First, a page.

Each wave, you can take two actions: draw a card, recruit a hero into the current wave, make an attack, play a card from your hand as an Order, clear a corpse, or restructure your unit (move one unit to an empty space). Each turn feels immensely limited—some special circumstances aside, don’t expect too many massive power plays in a game. It’s a slow burn.
At the same time, the game’s tactical component is very strong. One of my matches drug on for a surprisingly long time—despite the fact that I remained in an advantageous position early in the game. My opponent was able to waylay most of my plans by constantly placing and reshuffling their unit to prevent me from doing significant damage to their Leader. They made surprising headway, as my side of the field filled up, restructuring my unit or playing new heroes to address their new threats became impossible. Though they were on the defensive, they could devise new plans, surgically strike key targets in my unit, and attempt to dodge my attempts to deal damage at most junctures. It was a losing battle for the most part, but opportunities presented themselves that might have allowed them to press an advantage and gain an upper hand.
And, to me, this is a testament to the game’s strength. The rules are simple enough to pick up with relative ease, but you’ll have a huge benefit having an experienced player on deck to make sure the flow is maintained. Also, while an experienced player might be able to form a better plan, a strongly strategy oriented player could counter, even as a newbie, and would have a decent shot at victory.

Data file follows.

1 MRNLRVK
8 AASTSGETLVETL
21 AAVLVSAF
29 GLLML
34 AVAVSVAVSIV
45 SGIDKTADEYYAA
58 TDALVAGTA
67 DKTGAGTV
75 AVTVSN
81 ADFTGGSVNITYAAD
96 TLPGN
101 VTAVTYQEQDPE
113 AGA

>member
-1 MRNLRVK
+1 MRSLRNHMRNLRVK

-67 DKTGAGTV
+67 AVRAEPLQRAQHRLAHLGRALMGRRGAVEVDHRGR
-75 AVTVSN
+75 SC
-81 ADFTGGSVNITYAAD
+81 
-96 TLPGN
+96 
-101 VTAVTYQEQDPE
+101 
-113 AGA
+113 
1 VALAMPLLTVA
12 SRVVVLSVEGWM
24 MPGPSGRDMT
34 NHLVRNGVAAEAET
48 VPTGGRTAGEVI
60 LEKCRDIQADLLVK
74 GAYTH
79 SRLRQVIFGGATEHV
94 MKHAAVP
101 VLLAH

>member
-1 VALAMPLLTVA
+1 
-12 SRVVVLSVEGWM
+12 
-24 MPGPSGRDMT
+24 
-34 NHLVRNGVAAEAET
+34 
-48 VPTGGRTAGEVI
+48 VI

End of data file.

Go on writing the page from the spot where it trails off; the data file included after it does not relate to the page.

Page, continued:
Consider the following player, for example:
The player has a good start, using interceptors in the front row to avoid ranged attacks, and protecting their gunner. Since their Vanguard also has high health, and their Leader removes damage at the end of each wave, the Player is actively utilizing their Leader’s skills to form a powerful defense. This could easily segue into a more powerful and cohesive unit that looks more like this:
Placing the Fighter behind the Gunner on the right not only increases the Fighter’s strength by 4, but the Gunner grants the Fighter a ranged attack in the process, allowing him to strike any unit on the other side of the field for massive damage. The Priestess can heal the Leader in emergencies. On the other hand, consider our other player, who might have less knowledge of the game: